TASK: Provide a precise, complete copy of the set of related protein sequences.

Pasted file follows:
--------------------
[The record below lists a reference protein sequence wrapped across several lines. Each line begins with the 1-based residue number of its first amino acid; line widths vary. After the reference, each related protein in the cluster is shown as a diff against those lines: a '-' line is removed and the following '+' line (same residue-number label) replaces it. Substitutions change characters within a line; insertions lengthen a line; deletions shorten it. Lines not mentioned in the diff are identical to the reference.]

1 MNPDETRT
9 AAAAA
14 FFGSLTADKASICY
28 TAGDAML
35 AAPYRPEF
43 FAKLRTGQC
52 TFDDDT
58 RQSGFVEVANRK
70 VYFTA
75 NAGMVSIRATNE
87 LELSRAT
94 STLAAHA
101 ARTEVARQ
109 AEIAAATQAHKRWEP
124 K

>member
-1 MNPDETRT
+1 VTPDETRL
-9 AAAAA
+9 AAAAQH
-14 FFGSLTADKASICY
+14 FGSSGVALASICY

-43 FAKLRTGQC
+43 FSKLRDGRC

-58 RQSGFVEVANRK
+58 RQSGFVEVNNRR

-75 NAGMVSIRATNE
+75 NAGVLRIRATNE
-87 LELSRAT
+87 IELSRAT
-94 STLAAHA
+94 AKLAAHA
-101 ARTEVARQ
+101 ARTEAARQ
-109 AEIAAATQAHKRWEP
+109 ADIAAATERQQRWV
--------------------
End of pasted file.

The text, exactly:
[The record below lists a reference protein sequence wrapped across several lines. Each line begins with the 1-based residue number of its first amino acid; line widths vary. After the reference, each related protein in the cluster is shown as a diff against those lines: a '-' line is removed and the following '+' line (same residue-number label) replaces it. Substitutions change characters within a line; insertions lengthen a line; deletions shorten it. Lines not mentioned in the diff are identical to the reference.]

1 MNPDETRT
9 AAAAA
14 FFGSLTADKASICY
28 TAGDAML
35 AAPYRPEF
43 FAKLRTGQC
52 TFDDDT
58 RQSGFVEVANRK
70 VYFTA
75 NAGMVSIRATNE
87 LELSRAT
94 STLAAHA
101 ARTEVARQ
109 AEIAAATQAHKRWEP
124 K

>member
-1 MNPDETRT
+1 VTPDETRL
-9 AAAAA
+9 AAAAQH
-14 FFGSLTADKASICY
+14 FGSSGVALASICY

-43 FAKLRTGQC
+43 FSKLRDGRC

-58 RQSGFVEVANRK
+58 RQSGFVEVNNRR

-75 NAGMVSIRATNE
+75 NAGVLRIRATNE
-87 LELSRAT
+87 IELSRAT
-94 STLAAHA
+94 AKLAAHA
-101 ARTEVARQ
+101 ARTEAARQ
-109 AEIAAATQAHKRWEP
+109 ADIAAATERQQRWV